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TBTS Reviews: Violens, Amoral

April 9, 2011

Primarily because of the relative softness of Violens singer/guitarist Jorge Elbrecht’s voice, a relevant analogue to the compositional fearlessness his band displays on Amoral may not get the attention I think it warrants.

A quick scan of some reviews/features written since Violens released Amoral in late 2010 reveals a few common touch points: 60s baroque pop, the 80s Paisley Underground pop revival, and especially the post-punk and New Romantic movements that dominated British rock from the late 1970s through the mid-1980s.

Taken together, those are fine descriptors for what Violens does on Amoral, which, by the way, is a fantastic, truly compelling record — I wish I’d been more mindful of it when it came out a few months ago. Many parts of Amoral do bring to mind some of those storied threads of Anglo-American music history. I’m especially comfortable comparing Violens to bands such as Prefab Sprout and the Comsat Angels (and in later years, Kitchens of Distinction and the House of Love) who, in many ways, successfully synthesized two or more of the aesthetic groupings mentioned above.

But I hear something else going on in the very best parts of Amoral — a willingness to juxtapose elements that ordinarily have no business being near each other. A willingness to be “post-punk” (dark and histrionic) and “New Romantic” (smooth and jaunty) simultaneously, or at least in the same song, and then follow that up with two minutes of pristine 60s pop candy. A willingness, in short, to follow a unique pop muse and settle wherever she next alights, only to fly off in yet another direction moments later. When first listening to several songs on Amoral, I felt a sensation that’s increasingly rare for me when hearing new music these days—I had no idea what Violens were going to do next, or where they were going to go during the course of the song.

That’s kind of like how I felt when I first heard the Chameleons, who released three absolutely titanic albums in the early to mid-1980s (Script of the Bridge, What Does Anything Mean, Basically?, and Strange Times). Back to my opening point—I can’t emphasize enough that Violens doesn’t sound a whole lot like the Chameleons in the immediate sense, primarily because no singer will ever quite match the bulldozer bellicosity of the Chameleons’ singer, Mark Burgess. But digging below that surface-level difference, Violens achieves a reasonable parallel of the Chameleons’ absolutely fearless songwriting, within the same overall context of post-punk, New Romanticism, and other primarily “80s sounds.”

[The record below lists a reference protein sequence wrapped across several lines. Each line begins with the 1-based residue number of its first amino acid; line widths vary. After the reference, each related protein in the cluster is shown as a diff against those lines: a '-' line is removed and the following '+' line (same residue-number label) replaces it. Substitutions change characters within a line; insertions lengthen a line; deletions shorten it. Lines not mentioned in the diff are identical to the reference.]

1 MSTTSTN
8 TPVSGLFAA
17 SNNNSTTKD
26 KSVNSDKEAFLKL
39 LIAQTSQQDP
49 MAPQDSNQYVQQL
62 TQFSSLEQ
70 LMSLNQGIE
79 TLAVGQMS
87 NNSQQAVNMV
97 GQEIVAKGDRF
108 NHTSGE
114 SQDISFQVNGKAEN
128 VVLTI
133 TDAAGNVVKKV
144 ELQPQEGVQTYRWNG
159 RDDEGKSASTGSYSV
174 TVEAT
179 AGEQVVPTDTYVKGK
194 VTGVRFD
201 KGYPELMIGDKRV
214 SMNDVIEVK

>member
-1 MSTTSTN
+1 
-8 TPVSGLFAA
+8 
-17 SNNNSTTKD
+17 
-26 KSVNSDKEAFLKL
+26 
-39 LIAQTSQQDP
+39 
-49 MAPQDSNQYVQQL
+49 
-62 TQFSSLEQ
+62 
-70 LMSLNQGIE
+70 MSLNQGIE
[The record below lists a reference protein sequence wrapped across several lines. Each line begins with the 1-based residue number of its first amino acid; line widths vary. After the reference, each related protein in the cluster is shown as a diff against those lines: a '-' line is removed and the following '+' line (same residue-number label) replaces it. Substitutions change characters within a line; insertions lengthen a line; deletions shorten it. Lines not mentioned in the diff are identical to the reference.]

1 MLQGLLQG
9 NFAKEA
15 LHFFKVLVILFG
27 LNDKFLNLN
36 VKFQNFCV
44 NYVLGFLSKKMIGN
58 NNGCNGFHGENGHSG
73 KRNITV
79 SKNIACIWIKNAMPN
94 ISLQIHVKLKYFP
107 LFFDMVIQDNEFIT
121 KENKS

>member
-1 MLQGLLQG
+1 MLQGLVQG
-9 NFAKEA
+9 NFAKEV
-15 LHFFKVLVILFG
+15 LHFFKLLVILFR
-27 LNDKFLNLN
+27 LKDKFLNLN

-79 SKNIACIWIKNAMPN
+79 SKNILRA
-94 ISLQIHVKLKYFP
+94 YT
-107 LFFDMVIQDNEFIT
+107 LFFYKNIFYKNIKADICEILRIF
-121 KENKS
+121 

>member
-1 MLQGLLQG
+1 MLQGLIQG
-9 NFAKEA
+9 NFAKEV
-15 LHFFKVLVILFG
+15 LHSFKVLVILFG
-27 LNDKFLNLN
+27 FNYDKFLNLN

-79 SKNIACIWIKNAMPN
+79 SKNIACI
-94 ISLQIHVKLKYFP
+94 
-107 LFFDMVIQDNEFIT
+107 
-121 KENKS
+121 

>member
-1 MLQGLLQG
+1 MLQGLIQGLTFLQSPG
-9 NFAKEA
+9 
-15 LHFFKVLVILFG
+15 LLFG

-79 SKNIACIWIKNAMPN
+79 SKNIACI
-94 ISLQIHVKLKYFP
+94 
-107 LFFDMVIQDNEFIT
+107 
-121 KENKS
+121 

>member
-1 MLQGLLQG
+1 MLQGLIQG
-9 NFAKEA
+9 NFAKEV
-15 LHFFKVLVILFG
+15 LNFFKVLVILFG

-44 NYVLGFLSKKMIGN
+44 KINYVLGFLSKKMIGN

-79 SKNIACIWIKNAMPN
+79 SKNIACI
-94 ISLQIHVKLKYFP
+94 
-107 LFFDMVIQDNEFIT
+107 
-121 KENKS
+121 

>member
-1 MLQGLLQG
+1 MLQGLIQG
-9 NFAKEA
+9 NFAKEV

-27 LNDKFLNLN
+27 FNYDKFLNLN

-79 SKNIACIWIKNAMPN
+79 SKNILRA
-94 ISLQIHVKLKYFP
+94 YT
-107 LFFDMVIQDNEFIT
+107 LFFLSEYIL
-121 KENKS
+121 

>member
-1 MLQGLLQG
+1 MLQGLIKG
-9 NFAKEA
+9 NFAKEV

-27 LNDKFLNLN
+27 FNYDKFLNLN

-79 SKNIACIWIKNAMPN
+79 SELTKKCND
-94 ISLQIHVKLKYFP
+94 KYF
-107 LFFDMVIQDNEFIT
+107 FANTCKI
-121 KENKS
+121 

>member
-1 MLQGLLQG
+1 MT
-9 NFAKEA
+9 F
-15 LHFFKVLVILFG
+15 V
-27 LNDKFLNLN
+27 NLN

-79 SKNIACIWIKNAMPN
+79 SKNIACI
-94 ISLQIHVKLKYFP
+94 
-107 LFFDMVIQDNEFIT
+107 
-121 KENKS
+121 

For just one point to support the comparison I’m making, check out “It Couldn’t Be Perceived” on Amoral and (the immortal) “Soul in Isolation” on Strange Times. Both of these songs, just within themselves, have numerous threads that constantly threaten to pull loose but are somehow kept woven together. Both are epic centerpieces for their respective albums. And on either side of them we hear songs such as “Tears” and “Swamp Thing” on Strange Times, “Are You Still in the Illusion?” and “Until It’s Unlit” on Amoral, all fabulous in their own right, that sound precisely nothing like the other tracks in question. In other words, a remarkable level of variety that represents both a high level of confidence and the compositional chops to back up that confidence.

I’ve wondered in the past if any “80s-sounding” band would ever come close to this ineffable quality that only the Chameleons seemed to possess. To that question, in this instance, Violens is the answer.

Amoral is available right now for $3.99 via Amazon MP3. Or go buy the album on Record Store Day. It’s well worth it.

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